I have a history of deep-diving into whatever activity occupies my mind at a given time. And yes, my obsession knows very few boundaries.  Not only am I deeply envious of all those who have completed an ultra, but I had my “aha!” moment and realized that ultras are my perfect event. Clearly I’ll never set any speed records running half marathons or marathons. Not to mention I much prefer the natural scenery and mind-enriching trail environment over paved streets any day. The slower pace and focus on simply finishing a challenging ultra course really appeals to me. I’ve also read many times that the close-knit ultra community is like an extended family. Cool… 

Yes, like many before me – I’ve stumbled onto something that I believe will enrich my life in many ways. I sit here in my office chair – dreaming about crossing the finish line of my first ultramarathon. I feel a wave of emotion fill me up just thinking about it. I’m pretty sure I’ll cry like a baby when it happens. Yes, I’m certain of it…

Someday soon…

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Doing the Timberline Half Marathon

Posted by bunchgrasser on August 19, 2009

I registered Kirsten and I for the Timberline Half Marathon on September 20th. It will be our first trail half marathon and given the setting should be an amazing experience. I’ve finished several half marathons but all have been on pavement. I’m truly looking forward to a loop around Timothy Lake. Hopefully my leg will be feeling better by race day…


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Still on the bench…

Posted by bunchgrasser on August 18, 2009

I’m in my 4th week of R&R and I’m getting really, really anxious to run again. The first couple of weeks were the most difficult but I’m slightly more at ease with my current reality. Deep down I know it would be wrong to put the shoes back on before I’m completely healed up. That is the strategy I used to use and it never worked out very well for me. I’m somewhat impatient and its just that I don’t know how much longer the healing process will take. Come on already…!

I’m not entirely sure what my problem is because I haven’t seen a doctor about it. I’m pretty sure it is either achilles tendonitis, or possibly a bad muscle tear in my left calf muscle. I have some pain and stiffness (especially in the morning right when I get out of bed) about 2-4 inches above my heel. I also have extremely sore muscles going in a vertical line all the way up my calf almost to the back of my knee. The deeper I push with my thumb the more tender it is. I first thought I had multiple muscle tears, but it seems more logical that the upper muscle soreness is caused by those muscles attempting to cover for the injured muscle/tendon lower down.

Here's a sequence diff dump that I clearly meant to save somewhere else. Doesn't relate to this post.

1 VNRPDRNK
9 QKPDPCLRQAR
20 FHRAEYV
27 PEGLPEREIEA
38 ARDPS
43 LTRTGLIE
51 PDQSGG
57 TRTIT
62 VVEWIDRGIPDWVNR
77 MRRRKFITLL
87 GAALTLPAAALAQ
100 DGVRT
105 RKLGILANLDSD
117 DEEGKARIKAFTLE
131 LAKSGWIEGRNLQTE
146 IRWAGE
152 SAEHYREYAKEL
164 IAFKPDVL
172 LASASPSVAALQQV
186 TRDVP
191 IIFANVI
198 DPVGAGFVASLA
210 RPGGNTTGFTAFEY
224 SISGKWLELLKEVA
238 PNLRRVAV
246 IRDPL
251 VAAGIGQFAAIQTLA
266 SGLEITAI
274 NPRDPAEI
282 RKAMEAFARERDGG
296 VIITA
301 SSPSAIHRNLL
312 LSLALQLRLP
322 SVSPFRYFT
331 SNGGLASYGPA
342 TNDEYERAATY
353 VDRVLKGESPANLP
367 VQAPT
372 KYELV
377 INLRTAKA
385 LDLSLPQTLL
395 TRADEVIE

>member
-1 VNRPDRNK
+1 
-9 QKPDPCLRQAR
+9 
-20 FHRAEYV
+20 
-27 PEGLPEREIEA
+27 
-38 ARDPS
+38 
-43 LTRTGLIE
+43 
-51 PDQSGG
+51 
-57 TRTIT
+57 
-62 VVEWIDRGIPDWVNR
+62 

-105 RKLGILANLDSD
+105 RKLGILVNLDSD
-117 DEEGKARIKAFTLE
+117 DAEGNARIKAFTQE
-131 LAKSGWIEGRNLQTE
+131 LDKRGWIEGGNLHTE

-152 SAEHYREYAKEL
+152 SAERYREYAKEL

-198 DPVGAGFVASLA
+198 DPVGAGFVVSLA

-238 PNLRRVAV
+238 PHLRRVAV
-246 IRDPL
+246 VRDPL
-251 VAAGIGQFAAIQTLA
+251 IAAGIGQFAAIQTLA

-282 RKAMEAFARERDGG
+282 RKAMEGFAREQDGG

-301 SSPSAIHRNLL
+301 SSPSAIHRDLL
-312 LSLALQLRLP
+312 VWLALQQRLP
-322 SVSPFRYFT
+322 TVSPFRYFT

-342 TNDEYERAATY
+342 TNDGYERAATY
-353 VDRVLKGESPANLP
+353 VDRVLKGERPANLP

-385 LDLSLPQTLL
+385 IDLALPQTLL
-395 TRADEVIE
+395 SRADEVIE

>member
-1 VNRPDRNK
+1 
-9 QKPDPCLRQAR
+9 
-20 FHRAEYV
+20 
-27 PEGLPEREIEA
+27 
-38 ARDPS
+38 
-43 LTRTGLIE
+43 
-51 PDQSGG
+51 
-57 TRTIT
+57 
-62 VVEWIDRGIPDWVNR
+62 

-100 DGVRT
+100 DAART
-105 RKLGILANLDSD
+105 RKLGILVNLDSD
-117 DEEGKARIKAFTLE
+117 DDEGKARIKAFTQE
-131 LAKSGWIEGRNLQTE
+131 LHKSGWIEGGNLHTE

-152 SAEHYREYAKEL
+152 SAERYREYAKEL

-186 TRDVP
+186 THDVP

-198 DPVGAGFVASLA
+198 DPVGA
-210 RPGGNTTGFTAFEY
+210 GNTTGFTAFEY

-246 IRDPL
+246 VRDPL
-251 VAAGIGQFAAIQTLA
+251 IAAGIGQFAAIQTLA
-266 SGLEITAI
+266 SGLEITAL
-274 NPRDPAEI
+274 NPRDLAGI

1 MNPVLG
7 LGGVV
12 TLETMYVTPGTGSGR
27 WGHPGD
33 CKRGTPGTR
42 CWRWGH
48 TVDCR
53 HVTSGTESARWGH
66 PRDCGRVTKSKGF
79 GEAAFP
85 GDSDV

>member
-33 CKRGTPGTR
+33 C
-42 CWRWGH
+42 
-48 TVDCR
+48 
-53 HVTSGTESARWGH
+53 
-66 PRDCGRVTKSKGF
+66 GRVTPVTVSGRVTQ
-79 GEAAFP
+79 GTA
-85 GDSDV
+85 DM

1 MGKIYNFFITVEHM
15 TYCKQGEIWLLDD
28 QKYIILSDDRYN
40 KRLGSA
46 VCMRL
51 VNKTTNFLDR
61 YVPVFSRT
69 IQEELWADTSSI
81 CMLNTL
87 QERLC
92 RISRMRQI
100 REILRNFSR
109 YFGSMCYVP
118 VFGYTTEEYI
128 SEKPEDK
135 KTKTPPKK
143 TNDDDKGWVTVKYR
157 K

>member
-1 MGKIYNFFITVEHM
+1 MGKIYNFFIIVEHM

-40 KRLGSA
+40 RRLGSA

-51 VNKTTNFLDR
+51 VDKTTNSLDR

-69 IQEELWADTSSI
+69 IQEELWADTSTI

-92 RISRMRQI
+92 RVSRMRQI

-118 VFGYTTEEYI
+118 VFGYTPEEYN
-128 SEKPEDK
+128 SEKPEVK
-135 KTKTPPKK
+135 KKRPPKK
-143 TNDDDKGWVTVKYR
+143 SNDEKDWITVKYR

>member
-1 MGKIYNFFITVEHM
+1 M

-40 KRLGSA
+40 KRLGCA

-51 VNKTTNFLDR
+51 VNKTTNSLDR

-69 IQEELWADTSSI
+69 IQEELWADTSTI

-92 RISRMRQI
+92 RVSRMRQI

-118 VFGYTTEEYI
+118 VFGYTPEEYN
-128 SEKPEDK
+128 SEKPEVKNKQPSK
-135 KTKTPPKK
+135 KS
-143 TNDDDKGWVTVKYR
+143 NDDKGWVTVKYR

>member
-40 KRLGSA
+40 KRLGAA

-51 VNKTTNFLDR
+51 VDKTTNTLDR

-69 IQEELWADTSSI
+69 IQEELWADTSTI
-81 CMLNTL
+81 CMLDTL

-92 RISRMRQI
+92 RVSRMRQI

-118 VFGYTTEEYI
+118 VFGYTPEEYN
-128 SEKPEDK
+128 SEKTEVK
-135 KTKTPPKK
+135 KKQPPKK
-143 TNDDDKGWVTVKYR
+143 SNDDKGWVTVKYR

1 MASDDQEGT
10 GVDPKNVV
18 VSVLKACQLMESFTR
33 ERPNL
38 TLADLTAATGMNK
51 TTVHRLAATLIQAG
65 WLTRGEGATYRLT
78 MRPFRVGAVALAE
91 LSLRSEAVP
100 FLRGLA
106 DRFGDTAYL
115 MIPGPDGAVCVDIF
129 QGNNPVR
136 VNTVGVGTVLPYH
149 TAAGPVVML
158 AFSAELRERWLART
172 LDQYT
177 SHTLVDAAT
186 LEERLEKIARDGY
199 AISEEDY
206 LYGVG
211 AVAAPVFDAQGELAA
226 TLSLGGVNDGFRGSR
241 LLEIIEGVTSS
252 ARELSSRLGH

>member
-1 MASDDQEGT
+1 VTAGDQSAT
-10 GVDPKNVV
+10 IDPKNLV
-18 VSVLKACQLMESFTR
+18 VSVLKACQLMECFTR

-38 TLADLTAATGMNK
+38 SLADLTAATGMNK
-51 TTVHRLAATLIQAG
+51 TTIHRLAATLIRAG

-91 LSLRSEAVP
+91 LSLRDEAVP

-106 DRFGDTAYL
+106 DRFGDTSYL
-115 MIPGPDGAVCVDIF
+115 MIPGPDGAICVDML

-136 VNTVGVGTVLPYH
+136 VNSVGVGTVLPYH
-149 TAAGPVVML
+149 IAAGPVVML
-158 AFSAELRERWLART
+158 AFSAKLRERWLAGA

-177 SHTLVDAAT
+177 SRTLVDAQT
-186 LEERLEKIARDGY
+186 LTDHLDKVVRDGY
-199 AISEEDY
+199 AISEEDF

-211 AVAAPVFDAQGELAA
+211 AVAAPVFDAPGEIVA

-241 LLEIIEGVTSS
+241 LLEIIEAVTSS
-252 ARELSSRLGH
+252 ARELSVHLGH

At this point the soreness in in my upper calf has decreased and (I hope) is almost healed. However I still have a ways to go with the lower area pain. If it is an achilles tendon problem – I’m guessing it will be awhile longer before I can run on it. I’ve read that achilles tendon problems are notoriously slow to heal.

Meanwhile, I daydream about running my favorite trail in Forest park and look forward to restarting my training for the Portland Marathon, and hopefully my first 50K or 50 miler someday soon. I’ve been adding equipment to my garage gym and my latest acquisition was a nice bike trainer. I’ve been able to put in some nice 30-40 minute rides that don’t seem to bother my sore calf. I’ve also been hitting the weights and various other strengthening exercises (pullups, pushups, situps, air squats, etc).

With the Portland Marathon coming up on October 5th – I’m not certain of my status for that race. It is clear that I won’t be prepared to go for a PR, but the question of whether I’ll be suitably trained enough to run it at all is unclear. Bummer days…

Wish me luck…

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7 mile trail run

Posted by bunchgrasser on July 17, 2009

My wife Kirsten and I took our very first trail run “together” last night. We don’t normally run together much because we run at different paces. However, I’ve really enjoyed the trail runs in Forest Park lately and I convinced her to join me. When the temp is above 80, running in the trees is the only way to go.

I rushed home after work and changed into my running gear. As we left the house, the temp was well into the 90’s. A short 10 minute drive and we arrived at the Wildwood Trailhead. I grabbed my hydration belt and we hit the trail. We had planned to run the Wildwood Trail (singletrack) for the first 3 miles, then cut down the Hardesty Trail and run the much-wider Leif Erikson Trail the last 2 miles back to the road. However, we somehow missed the Hardestry Trail cutoff and ended up going quite a bit further. We finally came to Firelane 7a and used it to cut down the hill to Leif Erickson.

In spite of our navigational error and running 2+ miles longer than we originally planned – the run was amazing as usual. Kirsten loved her first trail run (at roughly 7 miles it was her longest run ever). My legs were a little sore, but mostly because it was my 3rd consecutive day of running. I normally run every other day. Ahh…days to remember.